Interpersonal Privacy Management in Distributed Collaboration: Situational Characteristics and Interpretive Influences

  • Sameer Patil
  • Alfred Kobsa
  • Ajita John
  • Lynne S. Brotman
  • Doree Seligmann
Part of the Lecture Notes in Computer Science book series (LNCS, volume 5727)


To understand how collaborators reconcile the often conflicting needs of awareness and privacy, we studied a large software development project in a multinational corporation involving individuals at sites in the U.S. and India. We present a theoretical framework describing privacy management practices and their determinants that emerged from field visits, interviews, and questionnaire responses. The framework identifies five relevant situational characteristics: issue(s) under consideration, physical place(s) involved in interaction(s), temporal aspects, affordances and limitations presented by technology, and nature of relationships among parties. Each actor, in turn, interprets the situation based on several simultaneous influences: self, team, work site, organization, and cultural environment. This interpretation guides privacy management action(s). Past actions form a feedback loop refining and/or reinforcing the interpretive influences. The framework suggests that effective support for privacy management will require that designers follow a socio-technical approach incorporating a wider scope of situational and interpretive differences.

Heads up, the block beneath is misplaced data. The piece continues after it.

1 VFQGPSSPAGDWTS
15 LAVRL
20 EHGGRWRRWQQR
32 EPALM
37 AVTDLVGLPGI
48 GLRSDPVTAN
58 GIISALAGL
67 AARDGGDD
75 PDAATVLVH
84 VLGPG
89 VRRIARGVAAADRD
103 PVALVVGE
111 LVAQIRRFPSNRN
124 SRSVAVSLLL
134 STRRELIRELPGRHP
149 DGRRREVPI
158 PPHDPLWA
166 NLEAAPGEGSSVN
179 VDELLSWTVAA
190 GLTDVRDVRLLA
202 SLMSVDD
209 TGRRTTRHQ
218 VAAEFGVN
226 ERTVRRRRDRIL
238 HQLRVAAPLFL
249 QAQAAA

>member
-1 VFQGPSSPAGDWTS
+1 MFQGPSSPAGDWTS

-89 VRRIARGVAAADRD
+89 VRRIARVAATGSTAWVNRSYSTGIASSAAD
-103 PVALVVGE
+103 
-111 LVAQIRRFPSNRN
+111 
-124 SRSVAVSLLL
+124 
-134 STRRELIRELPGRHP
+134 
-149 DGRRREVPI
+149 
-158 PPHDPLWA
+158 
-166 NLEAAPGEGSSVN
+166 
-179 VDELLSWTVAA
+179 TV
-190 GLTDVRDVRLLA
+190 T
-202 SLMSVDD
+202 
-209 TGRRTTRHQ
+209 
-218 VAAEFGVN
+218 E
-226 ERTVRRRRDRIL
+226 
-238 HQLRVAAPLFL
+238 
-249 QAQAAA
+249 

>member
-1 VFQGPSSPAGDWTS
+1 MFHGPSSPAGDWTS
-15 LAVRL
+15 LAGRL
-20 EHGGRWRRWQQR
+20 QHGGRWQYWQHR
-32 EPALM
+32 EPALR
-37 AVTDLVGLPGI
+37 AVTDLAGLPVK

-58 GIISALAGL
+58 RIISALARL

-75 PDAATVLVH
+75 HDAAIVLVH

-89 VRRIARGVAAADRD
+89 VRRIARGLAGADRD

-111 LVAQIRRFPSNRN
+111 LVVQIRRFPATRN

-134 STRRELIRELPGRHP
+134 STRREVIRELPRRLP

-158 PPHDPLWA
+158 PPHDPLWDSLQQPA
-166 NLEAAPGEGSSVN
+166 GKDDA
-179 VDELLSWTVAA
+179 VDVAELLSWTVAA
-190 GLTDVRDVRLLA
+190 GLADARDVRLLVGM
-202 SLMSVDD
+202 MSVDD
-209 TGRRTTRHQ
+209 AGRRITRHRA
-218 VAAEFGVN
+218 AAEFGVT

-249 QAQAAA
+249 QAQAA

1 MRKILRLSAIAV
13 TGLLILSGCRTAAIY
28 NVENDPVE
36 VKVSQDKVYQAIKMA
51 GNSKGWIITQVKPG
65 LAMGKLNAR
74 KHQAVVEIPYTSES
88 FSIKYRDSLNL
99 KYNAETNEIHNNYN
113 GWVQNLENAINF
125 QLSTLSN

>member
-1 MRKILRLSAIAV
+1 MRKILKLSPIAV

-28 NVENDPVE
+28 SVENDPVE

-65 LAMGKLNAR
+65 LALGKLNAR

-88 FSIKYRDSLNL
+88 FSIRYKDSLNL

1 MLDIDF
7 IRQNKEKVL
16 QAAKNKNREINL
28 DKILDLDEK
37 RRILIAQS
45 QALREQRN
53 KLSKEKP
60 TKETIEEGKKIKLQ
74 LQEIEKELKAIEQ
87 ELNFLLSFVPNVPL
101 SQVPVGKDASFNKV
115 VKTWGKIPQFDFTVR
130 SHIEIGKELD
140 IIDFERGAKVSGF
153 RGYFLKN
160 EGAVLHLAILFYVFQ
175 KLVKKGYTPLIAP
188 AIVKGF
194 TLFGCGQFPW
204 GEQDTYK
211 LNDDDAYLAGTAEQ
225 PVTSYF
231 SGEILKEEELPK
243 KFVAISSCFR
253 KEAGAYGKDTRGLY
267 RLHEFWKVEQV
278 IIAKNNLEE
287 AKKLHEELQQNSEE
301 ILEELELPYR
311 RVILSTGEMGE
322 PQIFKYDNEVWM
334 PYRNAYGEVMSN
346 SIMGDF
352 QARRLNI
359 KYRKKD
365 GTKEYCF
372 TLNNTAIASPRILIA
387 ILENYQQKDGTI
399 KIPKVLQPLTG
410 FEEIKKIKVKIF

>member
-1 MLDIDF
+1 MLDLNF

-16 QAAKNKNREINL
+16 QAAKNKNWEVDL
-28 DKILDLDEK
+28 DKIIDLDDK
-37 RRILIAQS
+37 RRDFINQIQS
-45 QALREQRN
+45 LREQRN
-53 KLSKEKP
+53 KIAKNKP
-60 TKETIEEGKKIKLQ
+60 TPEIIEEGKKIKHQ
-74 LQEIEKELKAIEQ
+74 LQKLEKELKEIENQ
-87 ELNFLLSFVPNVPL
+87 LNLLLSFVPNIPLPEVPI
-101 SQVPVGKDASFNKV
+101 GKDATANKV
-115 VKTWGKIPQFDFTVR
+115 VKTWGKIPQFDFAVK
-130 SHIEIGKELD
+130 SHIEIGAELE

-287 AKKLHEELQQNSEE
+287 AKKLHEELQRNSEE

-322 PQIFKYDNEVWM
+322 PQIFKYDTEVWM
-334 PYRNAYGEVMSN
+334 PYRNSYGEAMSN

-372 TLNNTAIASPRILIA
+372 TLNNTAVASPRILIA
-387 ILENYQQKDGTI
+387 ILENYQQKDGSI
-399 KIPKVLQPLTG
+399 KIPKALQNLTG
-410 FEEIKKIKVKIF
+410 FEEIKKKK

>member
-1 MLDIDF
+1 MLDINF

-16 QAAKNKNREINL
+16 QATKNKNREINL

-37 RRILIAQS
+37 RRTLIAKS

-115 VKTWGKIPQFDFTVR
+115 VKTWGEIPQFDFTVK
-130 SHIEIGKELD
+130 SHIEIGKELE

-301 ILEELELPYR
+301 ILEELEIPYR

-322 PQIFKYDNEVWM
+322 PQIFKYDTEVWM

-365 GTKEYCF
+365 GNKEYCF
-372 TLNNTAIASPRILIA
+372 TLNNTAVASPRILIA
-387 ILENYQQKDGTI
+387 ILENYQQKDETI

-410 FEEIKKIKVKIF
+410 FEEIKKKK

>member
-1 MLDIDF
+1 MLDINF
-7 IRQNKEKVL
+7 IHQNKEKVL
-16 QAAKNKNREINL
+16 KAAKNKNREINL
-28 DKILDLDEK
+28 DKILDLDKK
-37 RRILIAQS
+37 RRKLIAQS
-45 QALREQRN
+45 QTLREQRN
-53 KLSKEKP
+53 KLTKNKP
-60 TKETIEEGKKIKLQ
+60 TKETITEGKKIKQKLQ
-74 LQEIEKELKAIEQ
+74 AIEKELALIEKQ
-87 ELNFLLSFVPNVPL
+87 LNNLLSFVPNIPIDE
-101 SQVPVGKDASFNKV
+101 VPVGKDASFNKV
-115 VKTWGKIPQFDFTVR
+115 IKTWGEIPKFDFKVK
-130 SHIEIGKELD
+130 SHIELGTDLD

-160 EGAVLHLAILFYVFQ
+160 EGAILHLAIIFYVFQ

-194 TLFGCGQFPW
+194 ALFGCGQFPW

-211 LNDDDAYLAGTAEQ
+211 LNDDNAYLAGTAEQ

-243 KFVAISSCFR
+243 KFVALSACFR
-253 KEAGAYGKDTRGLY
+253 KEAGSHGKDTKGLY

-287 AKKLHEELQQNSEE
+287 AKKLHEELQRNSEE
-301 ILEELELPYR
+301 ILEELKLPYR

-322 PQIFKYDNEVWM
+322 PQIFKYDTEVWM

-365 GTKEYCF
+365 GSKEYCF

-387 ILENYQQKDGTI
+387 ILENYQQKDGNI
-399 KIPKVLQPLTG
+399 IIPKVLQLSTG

Privacy Awareness Distributed collaboration Privacy management 


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Copyright information

© IFIP International Federation for Information Processing 2009

Authors and Affiliations

  • Sameer Patil
    • 1
  • Alfred Kobsa
    • 1
  • Ajita John
    • 2
  • Lynne S. Brotman
    • 2
  • Doree Seligmann
    • 2
  1. 1.Department of InformaticsUniversity of California, IrvineIrvineUSA
  2. 2.Collaborative Applications ResearchAvaya LabsBasking RidgeUSA

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